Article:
Reef to Reef Stage Two

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After having such a great time yesterday, Mike and I had a pretty average recovery and a revival of dodgy sick symptoms (me especially) and decided (excruciatingly) that it would be wise to sit the second day of Reef to Reef out. This nearly broke our hearts, especially when people started returning from the stage with stories of the amazing, old school trails and Davies Creek, the atmosphere out on course, the weather, and so on.

Mountain bike marathonmtb reef to reef

Still, it was nice to hear how everyone got on, and even nicer to hear about how the other pairs racers were finding the format. The feedback is pretty ecstatic and I hope that organisers take note and pairs racing grows. It’s the best way to race.

Mountain bike marathonmtb reef to reef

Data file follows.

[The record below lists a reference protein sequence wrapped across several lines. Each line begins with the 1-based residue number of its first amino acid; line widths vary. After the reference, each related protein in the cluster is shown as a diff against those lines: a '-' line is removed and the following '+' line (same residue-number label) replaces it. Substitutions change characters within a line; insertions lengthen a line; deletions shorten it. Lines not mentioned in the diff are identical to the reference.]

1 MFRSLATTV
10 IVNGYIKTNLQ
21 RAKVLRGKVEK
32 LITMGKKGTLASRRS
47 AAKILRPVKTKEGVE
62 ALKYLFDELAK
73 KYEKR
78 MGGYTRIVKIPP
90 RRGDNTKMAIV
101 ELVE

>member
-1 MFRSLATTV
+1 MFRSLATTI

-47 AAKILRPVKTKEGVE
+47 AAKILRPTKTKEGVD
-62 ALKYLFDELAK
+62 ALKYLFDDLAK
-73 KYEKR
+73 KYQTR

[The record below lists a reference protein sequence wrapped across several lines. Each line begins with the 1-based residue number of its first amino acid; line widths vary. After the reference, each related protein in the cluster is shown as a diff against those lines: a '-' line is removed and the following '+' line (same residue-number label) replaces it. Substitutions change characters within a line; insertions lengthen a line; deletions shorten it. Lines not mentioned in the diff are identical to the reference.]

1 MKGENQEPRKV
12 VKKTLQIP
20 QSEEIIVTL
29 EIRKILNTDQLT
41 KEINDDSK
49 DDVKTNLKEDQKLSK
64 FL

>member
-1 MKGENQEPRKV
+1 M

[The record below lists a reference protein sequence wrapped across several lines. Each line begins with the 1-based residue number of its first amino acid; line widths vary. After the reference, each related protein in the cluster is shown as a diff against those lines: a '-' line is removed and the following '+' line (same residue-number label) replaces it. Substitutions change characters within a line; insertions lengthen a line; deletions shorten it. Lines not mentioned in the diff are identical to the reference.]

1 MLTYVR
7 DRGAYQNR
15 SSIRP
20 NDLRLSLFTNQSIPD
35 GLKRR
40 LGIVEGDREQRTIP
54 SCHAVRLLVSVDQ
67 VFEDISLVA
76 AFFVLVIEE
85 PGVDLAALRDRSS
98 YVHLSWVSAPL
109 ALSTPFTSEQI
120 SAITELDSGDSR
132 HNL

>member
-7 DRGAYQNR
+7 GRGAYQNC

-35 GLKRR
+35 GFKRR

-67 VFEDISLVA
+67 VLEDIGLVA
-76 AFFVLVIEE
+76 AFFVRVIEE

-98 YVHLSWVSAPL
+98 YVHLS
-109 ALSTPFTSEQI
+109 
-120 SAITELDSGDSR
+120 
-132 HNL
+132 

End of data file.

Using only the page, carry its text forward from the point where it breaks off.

With any luck we’ll be back at it tomorrow. In the meantime, today went like this:

The teams all started together, but really given there was about 1100m of climbing in the 50km (a fair bit more than stated) it all split up, with leading men Jon Odams and Brendan Johnston at the front of the race. While OCS were chasing, so were the pair of Rohin Adams who rode with birthday strength and leader’s jersey pride with Masters team mate Brad Clarke.

Mountain bike marathonmtb reef to reef

Anthony Shippard and Mike Cameron, resplendent in their white jerseys, took it upon themselves to eat away at their losses from yesterday, and rode to 3rd on the stage, although they didn’t catch the Masters leaders.

Otherwise, there were few surprises. Kyle Ward and Samara Sheppard gave another master class in Mixed racing, with Giant Wollongong and Cycling Foodies tailing behind. Anna Beck and Briony Mattocks almost came unstuck with a mechanical at 5km to go but cool heads got them to the line still in the lead in womens. Johnston and Odams were, as expected, untouchable.

Mountain bike marathonmtb reef to reef

Grand masters saw the Shimano team win again… just! This race might see Matt Bazzano and Kevin Nichols still elbow to elbow with their competitors to Port Douglas.

In the solo race, the leads remain the same, but tomorrow is the longest stage and one of the most varied. I hope to be on the trails and part of the fun!

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